Updated: June 9, 2023.
Learn how to audit headings on a page and the entire website like a real SEO auditing pro.
The structure of headings on a website is one of the most important on-page elements that every SEO audit should check.
In this article, I’ll walk you through the steps for auditing the structure of headings on a website.
- the basics of the use of headings,
- common heading issues,
- how to manually audit headings,
- how to audit headings in bulk,
I’ll also provide you with actionable tips and tools that you can use to analyze the structure of headings on your own website or your clients’ websites.
Let’s dive in!
If you want a shortened version, here is the video where I show you exactly how to audit headings on any page.
Step 1: The basics of page headings
If you are a beginner SEO auditor, here is everything you should know about headings:
- Headings are an essential element of a well-structured website. They are the text elements that are used to divide content into sections or subsections, allowing users to quickly and easily navigate the website’s content. Headings are also important for accessibility reasons since people using screen readers rely on them to navigate the content.
- There are six different types of headings, ranging from H1 to H6, with H1 being the most important and H6 the least important. Each heading has its own purpose and represents a different level of importance in the content hierarchy.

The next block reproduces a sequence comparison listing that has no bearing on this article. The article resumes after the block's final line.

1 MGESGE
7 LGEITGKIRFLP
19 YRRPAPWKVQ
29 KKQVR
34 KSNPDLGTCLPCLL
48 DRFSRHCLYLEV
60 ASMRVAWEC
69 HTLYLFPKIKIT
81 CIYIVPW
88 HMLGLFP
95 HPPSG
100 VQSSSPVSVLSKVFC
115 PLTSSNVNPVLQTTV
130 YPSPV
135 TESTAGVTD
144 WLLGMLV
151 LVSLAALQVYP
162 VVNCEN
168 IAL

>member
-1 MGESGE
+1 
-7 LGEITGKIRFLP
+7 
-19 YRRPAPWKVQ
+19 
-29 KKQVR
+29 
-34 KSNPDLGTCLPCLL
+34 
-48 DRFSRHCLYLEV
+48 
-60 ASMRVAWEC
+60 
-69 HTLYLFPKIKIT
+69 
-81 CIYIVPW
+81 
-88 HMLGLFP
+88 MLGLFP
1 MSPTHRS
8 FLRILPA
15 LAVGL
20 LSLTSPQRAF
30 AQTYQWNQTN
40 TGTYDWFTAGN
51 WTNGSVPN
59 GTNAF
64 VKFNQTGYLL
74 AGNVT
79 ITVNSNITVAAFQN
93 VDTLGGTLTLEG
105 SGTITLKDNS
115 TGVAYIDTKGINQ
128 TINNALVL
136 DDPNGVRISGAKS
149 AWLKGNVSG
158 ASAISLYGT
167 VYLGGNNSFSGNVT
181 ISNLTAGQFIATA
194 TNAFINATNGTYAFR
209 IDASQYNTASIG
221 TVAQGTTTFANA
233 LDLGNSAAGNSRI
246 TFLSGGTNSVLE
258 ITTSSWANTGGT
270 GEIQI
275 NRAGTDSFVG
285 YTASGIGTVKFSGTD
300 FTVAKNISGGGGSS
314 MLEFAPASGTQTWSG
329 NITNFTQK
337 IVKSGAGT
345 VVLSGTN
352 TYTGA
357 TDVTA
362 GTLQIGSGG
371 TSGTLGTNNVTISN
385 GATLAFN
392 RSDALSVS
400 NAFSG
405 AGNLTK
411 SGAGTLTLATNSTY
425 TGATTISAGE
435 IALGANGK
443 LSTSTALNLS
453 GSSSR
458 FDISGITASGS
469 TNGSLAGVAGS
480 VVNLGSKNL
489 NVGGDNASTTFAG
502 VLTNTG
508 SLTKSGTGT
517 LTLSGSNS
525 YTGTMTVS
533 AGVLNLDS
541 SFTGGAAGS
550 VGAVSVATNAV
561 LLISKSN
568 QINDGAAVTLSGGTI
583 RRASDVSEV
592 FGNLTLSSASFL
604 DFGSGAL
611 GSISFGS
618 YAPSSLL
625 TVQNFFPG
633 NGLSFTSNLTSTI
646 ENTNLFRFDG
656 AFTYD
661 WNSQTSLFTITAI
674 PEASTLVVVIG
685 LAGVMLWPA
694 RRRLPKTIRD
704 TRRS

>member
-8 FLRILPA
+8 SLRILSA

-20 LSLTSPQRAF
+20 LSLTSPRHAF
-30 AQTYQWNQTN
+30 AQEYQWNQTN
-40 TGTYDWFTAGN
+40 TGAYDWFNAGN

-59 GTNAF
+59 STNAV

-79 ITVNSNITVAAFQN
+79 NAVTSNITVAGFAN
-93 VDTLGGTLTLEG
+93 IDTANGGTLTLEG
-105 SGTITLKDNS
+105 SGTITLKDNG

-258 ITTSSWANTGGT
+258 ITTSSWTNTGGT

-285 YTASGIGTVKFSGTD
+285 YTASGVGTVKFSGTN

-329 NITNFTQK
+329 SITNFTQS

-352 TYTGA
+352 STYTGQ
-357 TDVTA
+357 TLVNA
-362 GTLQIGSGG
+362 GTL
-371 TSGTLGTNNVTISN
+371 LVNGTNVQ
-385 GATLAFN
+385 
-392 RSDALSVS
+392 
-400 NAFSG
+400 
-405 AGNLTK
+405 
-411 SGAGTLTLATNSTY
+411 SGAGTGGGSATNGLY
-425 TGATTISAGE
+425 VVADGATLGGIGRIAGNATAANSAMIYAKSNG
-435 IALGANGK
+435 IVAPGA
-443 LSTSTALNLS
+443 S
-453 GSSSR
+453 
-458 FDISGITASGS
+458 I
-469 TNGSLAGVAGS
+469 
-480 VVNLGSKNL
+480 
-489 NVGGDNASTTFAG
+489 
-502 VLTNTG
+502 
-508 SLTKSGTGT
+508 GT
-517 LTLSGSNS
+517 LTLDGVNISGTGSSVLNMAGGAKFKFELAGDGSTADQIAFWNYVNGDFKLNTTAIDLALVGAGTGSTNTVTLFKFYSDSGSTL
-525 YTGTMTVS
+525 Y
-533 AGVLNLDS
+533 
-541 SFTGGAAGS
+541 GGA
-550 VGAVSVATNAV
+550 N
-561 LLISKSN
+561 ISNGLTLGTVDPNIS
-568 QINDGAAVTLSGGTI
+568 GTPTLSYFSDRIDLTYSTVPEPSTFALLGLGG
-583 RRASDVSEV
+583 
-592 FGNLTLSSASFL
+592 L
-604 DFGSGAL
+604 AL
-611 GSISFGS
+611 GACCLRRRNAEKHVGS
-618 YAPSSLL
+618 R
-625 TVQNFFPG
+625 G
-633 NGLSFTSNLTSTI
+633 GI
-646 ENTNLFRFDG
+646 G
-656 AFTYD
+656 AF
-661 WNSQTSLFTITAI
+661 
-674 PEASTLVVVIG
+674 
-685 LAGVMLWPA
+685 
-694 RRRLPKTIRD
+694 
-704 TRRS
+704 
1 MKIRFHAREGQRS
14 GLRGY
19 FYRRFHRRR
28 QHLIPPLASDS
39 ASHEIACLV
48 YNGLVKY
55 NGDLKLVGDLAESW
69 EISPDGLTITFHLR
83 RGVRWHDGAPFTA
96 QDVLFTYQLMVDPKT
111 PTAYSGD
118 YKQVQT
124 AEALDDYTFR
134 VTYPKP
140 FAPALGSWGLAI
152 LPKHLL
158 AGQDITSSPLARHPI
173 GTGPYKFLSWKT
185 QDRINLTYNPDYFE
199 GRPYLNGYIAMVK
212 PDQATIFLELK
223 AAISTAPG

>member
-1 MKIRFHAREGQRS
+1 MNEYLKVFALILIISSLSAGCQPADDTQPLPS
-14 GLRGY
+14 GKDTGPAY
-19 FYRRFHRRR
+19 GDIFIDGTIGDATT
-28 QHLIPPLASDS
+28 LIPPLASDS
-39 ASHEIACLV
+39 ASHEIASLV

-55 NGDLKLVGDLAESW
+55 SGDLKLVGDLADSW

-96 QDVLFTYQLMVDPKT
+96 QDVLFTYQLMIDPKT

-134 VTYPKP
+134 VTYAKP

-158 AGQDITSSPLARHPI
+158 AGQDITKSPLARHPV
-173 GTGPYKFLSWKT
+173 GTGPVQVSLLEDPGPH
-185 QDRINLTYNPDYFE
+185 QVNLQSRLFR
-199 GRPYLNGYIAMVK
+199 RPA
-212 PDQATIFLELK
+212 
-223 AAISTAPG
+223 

- It’s important to use headings consistently and logically throughout the website. For instance, the H1 heading should be reserved for the main title or headline of the page, while H2 headings should be used for subheadings. H3 and H4 headings can be used to further divide the content into sub-sections. When headings are used consistently, they provide structure and clarity to the content, making it easier for users to navigate and comprehend.
Here is the information and best practices for headings from Google Search Central documentation.
Step 2: How to manually audit page headings
You should always include detailed information about the heading structure in your SEO audit.
To manually check the headings on a website, you need to go through each page and identify the different headings and subheadings.
This will help you identify any issues with heading structure and hierarchy that may be specific to certain types of pages.
Here is how to do it:
1) You can do this by using the “Inspect Element” feature in your web browser or by viewing the page source code.
2) Use the Web Developer Chrome extension. Simply click on the extension, go to “Information”, and “View Document Outline”.
3) Use the Detailed SEO Extension. Simply click on the extension and select “Headings”.
Common heading issues to look for
- Consistency: Make sure that the headings are consistent throughout the website, using the same formatting and hierarchy on each page.
- Hierarchy: Check that the headings are used in the correct order, starting with an H1 tag and moving down to H2, H3, and so on. The hierarchy of headings should reflect the organization of the content on the page.
- Placement: Ensure that the headings are placed in the correct location, i.e. they should come before the content they are introducing.
- Duplication: Check that each heading is unique and not used more than once on the same page.
- Keyword usage: Use the headings to improve the keyword focus of the page by incorporating relevant keywords.